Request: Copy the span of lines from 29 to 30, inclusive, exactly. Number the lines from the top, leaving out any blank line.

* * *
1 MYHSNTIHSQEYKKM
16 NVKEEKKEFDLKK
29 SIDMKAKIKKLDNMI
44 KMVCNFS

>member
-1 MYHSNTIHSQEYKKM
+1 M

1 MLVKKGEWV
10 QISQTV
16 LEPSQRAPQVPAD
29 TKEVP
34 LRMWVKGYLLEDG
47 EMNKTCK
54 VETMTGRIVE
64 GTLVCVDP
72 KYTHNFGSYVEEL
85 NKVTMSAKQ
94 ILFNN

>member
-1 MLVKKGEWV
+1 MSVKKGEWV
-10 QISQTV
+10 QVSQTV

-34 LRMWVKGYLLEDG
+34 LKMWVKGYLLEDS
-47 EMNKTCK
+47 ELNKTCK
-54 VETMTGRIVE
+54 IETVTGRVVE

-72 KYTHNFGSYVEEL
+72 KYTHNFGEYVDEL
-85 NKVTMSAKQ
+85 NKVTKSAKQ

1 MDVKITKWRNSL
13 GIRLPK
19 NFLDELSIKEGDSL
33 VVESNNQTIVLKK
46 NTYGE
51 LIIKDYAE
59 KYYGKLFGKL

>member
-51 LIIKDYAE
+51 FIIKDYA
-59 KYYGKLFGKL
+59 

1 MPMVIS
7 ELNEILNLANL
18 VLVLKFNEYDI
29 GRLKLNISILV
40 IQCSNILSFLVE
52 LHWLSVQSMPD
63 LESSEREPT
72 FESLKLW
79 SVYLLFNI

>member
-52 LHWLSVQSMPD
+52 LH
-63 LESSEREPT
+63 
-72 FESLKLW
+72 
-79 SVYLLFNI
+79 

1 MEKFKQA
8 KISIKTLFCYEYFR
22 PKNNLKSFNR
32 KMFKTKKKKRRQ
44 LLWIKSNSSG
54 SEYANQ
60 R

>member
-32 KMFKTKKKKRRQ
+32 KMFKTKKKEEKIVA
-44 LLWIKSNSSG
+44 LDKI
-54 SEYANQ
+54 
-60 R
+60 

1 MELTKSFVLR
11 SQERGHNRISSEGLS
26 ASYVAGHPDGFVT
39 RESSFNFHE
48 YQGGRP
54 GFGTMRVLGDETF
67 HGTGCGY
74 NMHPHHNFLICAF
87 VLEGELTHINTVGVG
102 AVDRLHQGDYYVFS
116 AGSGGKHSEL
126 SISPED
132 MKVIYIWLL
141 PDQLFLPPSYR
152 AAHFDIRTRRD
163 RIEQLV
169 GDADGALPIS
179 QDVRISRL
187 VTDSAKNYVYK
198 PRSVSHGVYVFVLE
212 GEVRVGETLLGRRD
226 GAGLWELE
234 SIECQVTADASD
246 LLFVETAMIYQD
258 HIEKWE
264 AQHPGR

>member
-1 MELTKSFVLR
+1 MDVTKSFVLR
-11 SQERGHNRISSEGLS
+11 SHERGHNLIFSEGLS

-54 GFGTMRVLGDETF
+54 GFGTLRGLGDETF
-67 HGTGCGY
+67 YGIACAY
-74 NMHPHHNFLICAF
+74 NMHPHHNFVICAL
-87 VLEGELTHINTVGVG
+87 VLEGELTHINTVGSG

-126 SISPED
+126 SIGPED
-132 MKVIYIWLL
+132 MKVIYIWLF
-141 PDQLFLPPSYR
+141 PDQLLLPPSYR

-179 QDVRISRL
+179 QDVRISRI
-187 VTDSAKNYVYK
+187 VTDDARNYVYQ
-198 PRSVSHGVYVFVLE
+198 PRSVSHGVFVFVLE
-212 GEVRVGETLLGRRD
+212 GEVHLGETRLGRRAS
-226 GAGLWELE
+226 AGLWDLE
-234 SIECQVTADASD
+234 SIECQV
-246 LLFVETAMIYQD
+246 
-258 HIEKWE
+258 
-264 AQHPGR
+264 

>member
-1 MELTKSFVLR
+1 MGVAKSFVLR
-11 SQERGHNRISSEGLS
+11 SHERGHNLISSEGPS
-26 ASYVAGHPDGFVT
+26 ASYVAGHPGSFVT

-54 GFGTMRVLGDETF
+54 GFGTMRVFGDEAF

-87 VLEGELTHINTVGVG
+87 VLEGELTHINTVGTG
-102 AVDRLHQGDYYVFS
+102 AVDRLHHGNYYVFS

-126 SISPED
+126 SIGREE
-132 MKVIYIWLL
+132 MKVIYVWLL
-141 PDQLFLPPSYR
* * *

+54 IETVTGRVVE

-72 KYTHNFGSYVEEL